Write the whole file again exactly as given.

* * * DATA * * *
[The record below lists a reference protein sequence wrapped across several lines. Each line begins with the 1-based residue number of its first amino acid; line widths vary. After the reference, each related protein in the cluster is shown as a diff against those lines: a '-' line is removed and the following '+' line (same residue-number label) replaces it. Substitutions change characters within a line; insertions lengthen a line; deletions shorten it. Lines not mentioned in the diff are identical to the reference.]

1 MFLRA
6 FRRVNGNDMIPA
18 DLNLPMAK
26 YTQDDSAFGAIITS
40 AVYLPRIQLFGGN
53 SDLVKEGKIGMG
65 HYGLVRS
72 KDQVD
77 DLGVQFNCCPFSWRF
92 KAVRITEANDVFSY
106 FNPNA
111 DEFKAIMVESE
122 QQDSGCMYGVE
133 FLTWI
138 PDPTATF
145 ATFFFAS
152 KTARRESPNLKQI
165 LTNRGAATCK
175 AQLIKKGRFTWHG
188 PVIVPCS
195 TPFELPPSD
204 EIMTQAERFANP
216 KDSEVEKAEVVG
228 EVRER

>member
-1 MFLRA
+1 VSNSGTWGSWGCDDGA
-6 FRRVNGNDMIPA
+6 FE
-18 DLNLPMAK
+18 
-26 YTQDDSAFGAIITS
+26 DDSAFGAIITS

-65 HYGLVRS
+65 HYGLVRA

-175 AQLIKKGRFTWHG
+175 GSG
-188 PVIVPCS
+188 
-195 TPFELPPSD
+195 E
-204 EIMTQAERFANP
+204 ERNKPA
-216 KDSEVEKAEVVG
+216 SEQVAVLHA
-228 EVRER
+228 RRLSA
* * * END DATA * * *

[The record below lists a reference protein sequence wrapped across several lines. Each line begins with the 1-based residue number of its first amino acid; line widths vary. After the reference, each related protein in the cluster is shown as a diff against those lines: a '-' line is removed and the following '+' line (same residue-number label) replaces it. Substitutions change characters within a line; insertions lengthen a line; deletions shorten it. Lines not mentioned in the diff are identical to the reference.]

1 MFLRA
6 FRRVNGNDMIPA
18 DLNLPMAK
26 YTQDDSAFGAIITS
40 AVYLPRIQLFGGN
53 SDLVKEGKIGMG
65 HYGLVRS
72 KDQVD
77 DLGVQFNCCPFSWRF
92 KAVRITEANDVFSY
106 FNPNA
111 DEFKAIMVESE
122 QQDSGCMYGVE
133 FLTWI
138 PDPTATF
145 ATFFFAS
152 KTARRESPNLKQI
165 LTNRGAATCK
175 AQLIKKGRFTWHG
188 PVIVPCS
195 TPFELPPSD
204 EIMTQAERFANP
216 KDSEVEKAEVVG
228 EVRER

>member
-1 MFLRA
+1 VSNSGTWGSWGCDDGA
-6 FRRVNGNDMIPA
+6 FE
-18 DLNLPMAK
+18 
-26 YTQDDSAFGAIITS
+26 DDSAFGAIITS

-65 HYGLVRS
+65 HYGLVRA

-175 AQLIKKGRFTWHG
+175 GSG
-188 PVIVPCS
+188 
-195 TPFELPPSD
+195 E
-204 EIMTQAERFANP
+204 ERNKPA
-216 KDSEVEKAEVVG
+216 SEQVAVLHA
-228 EVRER
+228 RRLSA